While we are focusing on the Revolution, I’d like to raise a point about the counter-revolution of Thermidor. I do recognize that at first the leadership expected little change, but the regime morphed into a counter-revolution after a couple of months only. And the next few months witnessed signaled a significant change from the most radical era of the Revolution.
Some revolutions do not seem to have this occur. For example, Iran still awaits a counter-revolution; likewise the Chinese did not have one either as long as Mao was alive. The Russians experienced the NEP in 1921 and then turned back from the market and the revolution resumed, not to abate in a thoroughgoing way until Gorbachev took power. It’s too early to tell for sure, but Egypt raced to counterrevolution very rapidly.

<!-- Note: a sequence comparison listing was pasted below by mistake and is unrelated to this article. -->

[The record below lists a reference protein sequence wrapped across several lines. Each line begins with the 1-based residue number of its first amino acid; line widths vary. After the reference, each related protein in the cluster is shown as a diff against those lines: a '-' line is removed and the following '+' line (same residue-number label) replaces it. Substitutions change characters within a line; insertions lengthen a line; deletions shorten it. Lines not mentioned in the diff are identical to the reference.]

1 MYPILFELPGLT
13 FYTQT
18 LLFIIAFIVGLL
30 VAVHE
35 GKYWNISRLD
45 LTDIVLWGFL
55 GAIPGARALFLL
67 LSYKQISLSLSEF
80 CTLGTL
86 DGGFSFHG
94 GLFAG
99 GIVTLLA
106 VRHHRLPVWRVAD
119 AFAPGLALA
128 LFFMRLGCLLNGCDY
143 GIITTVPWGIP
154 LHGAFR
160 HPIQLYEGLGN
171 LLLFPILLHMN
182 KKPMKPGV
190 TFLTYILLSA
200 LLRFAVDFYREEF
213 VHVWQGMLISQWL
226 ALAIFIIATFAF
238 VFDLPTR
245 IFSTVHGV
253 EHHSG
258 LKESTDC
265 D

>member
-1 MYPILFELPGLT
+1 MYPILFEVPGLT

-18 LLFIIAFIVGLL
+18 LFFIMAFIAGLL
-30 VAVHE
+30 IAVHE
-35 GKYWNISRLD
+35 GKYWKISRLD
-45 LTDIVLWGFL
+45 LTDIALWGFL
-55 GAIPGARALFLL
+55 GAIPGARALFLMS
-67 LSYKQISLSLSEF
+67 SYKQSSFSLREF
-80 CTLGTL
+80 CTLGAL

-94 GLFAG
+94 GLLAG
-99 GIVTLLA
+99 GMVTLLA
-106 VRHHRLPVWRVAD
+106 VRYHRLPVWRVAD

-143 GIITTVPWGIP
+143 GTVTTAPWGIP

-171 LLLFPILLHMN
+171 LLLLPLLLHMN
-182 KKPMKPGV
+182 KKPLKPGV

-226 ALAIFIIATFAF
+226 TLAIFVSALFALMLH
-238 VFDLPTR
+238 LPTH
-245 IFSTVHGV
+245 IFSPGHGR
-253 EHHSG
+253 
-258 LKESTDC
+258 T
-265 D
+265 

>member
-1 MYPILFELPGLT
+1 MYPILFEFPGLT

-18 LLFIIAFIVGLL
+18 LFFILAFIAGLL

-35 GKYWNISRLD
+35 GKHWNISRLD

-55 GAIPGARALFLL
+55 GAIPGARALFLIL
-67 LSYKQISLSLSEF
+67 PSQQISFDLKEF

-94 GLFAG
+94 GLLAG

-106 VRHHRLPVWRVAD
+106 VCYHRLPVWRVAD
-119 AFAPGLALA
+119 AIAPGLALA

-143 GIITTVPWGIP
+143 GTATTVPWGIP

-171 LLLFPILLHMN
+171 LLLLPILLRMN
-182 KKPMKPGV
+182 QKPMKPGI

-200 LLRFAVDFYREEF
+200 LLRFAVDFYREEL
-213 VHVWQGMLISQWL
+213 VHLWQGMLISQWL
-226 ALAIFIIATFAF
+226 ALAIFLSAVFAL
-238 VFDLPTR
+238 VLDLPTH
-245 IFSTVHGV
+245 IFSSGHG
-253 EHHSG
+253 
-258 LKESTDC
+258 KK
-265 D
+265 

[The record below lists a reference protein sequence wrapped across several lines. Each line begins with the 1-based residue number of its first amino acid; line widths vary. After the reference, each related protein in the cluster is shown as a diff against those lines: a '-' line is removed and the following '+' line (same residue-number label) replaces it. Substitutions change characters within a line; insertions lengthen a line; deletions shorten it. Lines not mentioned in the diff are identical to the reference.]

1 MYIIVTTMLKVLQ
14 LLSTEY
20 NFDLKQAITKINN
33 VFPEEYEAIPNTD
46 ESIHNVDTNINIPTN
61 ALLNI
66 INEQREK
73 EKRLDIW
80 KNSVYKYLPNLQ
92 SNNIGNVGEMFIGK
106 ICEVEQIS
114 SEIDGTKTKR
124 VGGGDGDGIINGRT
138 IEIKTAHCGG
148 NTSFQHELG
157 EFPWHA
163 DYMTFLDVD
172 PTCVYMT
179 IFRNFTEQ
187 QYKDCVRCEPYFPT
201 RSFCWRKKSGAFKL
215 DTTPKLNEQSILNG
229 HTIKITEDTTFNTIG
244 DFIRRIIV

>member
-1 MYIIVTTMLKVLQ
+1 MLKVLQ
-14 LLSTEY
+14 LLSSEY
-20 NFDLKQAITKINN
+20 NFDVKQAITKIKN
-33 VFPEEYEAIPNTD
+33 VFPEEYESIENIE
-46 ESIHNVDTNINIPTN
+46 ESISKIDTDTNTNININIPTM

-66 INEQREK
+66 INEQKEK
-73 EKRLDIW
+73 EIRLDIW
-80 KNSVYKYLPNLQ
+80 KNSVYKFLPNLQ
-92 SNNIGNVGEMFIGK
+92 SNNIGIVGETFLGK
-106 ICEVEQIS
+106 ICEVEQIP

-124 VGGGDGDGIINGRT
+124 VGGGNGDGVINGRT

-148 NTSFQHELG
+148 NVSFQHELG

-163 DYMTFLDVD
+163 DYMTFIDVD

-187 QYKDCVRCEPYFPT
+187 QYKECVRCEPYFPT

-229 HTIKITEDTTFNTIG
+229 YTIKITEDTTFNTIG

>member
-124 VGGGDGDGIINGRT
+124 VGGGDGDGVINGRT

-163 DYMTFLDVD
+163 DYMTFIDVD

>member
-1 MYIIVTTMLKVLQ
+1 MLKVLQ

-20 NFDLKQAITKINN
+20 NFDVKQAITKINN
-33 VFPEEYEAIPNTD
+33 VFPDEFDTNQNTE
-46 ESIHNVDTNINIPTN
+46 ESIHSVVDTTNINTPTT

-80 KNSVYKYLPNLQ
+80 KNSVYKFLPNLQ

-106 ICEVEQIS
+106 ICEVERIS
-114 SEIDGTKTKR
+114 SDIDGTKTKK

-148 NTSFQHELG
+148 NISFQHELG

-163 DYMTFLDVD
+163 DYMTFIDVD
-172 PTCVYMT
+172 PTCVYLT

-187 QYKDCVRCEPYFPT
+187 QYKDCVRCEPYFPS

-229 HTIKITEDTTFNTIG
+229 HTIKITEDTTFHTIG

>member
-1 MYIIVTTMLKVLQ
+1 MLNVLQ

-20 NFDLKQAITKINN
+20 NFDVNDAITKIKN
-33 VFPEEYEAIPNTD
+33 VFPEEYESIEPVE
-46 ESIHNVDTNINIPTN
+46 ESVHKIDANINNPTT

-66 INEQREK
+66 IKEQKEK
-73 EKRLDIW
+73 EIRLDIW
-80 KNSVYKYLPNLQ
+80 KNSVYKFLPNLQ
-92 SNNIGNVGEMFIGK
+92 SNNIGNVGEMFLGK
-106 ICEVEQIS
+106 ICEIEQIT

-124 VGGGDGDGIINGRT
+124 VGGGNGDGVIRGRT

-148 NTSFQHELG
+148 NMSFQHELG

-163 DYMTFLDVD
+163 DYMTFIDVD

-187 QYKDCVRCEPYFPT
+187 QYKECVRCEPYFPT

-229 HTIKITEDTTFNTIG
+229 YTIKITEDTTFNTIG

These ruminations suggest that counter-revolution needs some definition and that world history can give us some idea of what are general factors in creating such a retreat.
comments powered by Disqus
- T. rex fossils arrive at Smithsonian’s National Museum of Natural History
- Quote of the Day -- Time Magazine's Top 100 People
- Investigation: The Resegregation of America's Schools
- 5 Explosive Revelations Leaked from Senate Report Exposing CIA Torture
- In Parts of the South, Glorifying Slavery No Longer Pays the Bills
- UC Berkeley professor emeritus Robert Harlan dies at 84
- She Came All the Way from Melbourne to Attend the OAH
- The 7 Most Popular HNN Videos from the 2014 OAH
- Jesse Lemisch’s up-from-below history is still strikingly original
- U.Va. Historian Alan Taylor Wins 2014 Pulitzer for Book on Slaves and War -- His second Pulitzer!